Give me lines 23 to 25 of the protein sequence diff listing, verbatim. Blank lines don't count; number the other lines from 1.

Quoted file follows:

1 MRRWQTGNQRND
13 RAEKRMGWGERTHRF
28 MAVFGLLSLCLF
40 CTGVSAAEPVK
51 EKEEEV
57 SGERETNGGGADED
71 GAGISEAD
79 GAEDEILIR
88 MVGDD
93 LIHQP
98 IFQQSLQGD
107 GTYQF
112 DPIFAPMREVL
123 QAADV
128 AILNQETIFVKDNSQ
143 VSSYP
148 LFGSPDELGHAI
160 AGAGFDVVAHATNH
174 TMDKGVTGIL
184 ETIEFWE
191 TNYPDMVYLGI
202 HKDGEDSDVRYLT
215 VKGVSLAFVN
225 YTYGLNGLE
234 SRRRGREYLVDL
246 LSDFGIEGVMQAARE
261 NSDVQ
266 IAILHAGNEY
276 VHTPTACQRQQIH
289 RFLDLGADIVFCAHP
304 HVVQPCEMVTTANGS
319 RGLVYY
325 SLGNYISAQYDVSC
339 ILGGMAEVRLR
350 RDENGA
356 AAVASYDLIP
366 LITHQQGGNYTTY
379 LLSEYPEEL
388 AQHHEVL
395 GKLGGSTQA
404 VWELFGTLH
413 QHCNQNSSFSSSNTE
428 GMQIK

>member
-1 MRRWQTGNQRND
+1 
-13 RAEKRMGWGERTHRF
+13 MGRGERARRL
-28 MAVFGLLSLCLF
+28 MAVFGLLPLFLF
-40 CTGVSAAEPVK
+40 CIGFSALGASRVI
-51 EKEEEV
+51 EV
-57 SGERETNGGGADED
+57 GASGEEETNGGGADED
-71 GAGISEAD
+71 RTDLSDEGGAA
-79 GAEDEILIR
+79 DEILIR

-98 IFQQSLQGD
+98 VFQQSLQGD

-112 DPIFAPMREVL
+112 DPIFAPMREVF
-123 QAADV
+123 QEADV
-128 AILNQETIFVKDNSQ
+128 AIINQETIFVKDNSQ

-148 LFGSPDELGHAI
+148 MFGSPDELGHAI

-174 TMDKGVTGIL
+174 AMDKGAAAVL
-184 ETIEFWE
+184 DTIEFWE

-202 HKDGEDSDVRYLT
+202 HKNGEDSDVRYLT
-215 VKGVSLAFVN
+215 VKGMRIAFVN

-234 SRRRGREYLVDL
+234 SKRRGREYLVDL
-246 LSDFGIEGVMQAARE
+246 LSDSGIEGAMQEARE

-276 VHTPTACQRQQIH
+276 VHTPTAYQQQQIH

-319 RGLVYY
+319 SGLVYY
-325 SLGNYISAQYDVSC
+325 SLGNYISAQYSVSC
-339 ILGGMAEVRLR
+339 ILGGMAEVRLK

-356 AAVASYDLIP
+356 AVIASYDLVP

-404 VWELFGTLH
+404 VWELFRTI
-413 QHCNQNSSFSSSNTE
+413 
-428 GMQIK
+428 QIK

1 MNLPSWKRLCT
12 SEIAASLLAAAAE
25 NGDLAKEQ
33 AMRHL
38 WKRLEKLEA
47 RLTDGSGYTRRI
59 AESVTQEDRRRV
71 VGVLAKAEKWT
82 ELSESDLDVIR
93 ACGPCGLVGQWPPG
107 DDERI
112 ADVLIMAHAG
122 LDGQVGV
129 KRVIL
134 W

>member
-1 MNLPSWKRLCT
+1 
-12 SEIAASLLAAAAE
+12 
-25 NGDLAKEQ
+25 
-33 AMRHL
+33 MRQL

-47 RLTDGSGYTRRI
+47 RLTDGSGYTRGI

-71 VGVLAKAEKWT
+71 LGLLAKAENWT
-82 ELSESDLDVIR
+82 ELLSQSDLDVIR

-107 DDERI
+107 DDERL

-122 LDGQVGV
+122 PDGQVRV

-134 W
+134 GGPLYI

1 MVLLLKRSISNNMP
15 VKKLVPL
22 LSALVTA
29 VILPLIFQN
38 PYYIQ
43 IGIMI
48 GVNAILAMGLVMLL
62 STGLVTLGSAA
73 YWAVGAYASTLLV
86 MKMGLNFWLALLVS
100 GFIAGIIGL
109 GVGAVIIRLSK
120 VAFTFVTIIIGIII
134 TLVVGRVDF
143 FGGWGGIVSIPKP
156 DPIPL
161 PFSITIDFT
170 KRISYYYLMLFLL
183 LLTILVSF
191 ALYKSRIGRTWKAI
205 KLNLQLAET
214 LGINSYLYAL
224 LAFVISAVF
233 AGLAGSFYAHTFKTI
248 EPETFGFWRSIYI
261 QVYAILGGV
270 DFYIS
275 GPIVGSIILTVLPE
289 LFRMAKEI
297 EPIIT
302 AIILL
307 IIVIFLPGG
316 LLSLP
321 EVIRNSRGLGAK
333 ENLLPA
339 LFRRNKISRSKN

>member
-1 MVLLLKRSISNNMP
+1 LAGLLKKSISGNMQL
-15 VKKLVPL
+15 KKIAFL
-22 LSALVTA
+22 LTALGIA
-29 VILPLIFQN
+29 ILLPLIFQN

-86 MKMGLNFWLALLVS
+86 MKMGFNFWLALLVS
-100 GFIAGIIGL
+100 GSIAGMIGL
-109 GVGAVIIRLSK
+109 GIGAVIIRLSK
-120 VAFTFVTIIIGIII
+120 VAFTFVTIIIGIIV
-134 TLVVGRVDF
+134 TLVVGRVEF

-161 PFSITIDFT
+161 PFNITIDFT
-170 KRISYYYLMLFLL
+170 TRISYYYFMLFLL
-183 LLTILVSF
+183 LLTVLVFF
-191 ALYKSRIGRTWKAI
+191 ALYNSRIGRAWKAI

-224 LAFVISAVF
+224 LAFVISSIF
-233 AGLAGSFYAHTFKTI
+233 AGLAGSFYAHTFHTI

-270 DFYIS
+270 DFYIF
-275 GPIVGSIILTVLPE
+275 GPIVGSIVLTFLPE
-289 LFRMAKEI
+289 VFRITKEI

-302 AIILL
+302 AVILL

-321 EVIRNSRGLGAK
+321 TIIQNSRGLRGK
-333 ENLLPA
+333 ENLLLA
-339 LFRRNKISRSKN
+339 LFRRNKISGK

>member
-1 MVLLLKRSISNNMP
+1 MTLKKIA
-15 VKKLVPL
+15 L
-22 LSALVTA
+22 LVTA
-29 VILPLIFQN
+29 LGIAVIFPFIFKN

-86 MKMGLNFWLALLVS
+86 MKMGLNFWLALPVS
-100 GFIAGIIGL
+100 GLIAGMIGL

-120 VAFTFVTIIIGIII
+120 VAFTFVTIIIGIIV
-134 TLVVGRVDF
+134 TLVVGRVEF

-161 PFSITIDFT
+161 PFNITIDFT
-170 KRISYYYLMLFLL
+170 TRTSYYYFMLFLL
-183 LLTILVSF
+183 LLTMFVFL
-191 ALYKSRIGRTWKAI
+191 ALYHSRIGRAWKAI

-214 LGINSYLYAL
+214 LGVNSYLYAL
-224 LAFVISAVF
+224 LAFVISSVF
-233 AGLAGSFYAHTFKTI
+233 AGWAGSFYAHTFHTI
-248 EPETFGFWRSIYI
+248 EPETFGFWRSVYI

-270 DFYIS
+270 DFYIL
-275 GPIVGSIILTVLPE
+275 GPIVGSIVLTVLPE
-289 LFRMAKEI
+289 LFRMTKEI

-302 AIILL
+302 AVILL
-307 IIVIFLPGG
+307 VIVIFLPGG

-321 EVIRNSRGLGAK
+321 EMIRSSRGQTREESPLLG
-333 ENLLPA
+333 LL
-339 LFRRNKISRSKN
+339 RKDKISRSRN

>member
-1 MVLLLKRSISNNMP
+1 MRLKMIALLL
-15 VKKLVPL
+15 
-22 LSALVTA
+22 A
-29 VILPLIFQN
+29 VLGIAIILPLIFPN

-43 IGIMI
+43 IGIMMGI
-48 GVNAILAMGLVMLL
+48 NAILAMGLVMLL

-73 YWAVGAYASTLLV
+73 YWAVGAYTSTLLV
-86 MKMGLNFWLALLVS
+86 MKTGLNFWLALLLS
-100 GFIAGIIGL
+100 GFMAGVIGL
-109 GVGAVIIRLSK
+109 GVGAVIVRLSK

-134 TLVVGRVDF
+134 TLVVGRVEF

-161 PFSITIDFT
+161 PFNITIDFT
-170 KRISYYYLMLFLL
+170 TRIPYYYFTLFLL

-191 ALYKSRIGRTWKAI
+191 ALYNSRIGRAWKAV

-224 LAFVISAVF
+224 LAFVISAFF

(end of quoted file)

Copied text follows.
215 VKGVSLAFVN
225 YTYGLNGLE
234 SRRRGREYLVDL